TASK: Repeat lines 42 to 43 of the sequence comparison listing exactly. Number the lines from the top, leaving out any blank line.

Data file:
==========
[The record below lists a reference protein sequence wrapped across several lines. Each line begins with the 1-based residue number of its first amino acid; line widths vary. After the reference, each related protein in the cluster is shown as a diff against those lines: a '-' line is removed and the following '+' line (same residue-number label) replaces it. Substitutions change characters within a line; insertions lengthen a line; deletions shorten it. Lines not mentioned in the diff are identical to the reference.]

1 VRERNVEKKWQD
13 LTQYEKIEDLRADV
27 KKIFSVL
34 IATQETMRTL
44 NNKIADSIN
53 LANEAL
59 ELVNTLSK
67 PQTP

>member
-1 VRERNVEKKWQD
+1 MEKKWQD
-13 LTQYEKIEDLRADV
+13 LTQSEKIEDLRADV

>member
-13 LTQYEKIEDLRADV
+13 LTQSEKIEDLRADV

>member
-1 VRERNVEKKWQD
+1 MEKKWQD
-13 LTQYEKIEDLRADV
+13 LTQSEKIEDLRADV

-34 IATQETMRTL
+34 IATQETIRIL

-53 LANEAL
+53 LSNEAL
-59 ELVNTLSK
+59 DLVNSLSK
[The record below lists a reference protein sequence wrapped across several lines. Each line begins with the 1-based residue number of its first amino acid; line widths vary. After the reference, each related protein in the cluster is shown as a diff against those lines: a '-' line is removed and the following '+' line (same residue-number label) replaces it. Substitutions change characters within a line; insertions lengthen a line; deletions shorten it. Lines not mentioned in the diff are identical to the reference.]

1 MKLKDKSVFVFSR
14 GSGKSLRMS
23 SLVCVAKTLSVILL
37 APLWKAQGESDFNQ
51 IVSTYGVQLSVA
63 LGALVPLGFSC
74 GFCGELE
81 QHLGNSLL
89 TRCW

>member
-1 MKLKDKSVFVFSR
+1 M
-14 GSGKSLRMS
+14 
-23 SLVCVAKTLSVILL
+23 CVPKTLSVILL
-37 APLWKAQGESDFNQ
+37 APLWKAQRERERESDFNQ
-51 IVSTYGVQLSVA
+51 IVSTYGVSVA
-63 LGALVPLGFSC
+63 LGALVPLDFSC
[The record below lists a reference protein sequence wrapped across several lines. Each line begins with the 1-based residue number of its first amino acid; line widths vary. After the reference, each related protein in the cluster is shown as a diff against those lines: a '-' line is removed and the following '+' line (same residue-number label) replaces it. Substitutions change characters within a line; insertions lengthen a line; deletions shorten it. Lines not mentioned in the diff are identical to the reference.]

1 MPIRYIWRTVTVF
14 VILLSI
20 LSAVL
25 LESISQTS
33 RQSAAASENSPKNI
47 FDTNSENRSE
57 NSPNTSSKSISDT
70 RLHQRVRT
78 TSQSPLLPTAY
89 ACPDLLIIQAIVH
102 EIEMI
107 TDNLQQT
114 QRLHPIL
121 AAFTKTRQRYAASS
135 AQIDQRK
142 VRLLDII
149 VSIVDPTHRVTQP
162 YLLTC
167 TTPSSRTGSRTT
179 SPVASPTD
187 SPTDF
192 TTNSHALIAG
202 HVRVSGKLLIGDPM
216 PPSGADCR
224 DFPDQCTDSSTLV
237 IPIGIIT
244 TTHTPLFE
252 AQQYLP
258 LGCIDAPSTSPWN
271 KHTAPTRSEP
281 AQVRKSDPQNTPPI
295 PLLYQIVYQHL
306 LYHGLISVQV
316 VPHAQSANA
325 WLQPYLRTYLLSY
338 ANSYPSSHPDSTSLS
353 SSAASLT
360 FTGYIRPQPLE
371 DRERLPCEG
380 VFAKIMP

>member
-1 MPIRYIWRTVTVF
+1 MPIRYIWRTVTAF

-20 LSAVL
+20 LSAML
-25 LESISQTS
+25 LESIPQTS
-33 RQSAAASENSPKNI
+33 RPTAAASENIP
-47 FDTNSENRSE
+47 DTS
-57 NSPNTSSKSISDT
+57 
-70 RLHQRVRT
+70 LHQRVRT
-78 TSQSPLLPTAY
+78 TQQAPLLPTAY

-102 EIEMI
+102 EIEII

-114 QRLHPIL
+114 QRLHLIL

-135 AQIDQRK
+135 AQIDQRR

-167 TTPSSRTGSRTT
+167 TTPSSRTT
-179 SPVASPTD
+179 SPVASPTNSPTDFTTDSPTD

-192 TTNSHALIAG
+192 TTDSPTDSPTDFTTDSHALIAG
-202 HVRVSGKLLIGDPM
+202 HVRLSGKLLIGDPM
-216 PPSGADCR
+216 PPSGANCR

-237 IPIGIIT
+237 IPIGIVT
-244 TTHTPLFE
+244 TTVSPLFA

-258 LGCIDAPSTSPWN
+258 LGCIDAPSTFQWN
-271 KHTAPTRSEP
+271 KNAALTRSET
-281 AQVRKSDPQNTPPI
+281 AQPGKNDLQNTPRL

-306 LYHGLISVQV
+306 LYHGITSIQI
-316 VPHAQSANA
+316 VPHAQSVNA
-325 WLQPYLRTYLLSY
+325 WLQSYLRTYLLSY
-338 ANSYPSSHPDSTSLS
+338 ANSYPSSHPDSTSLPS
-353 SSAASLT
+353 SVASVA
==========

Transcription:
-14 GSGKSLRMS
+14 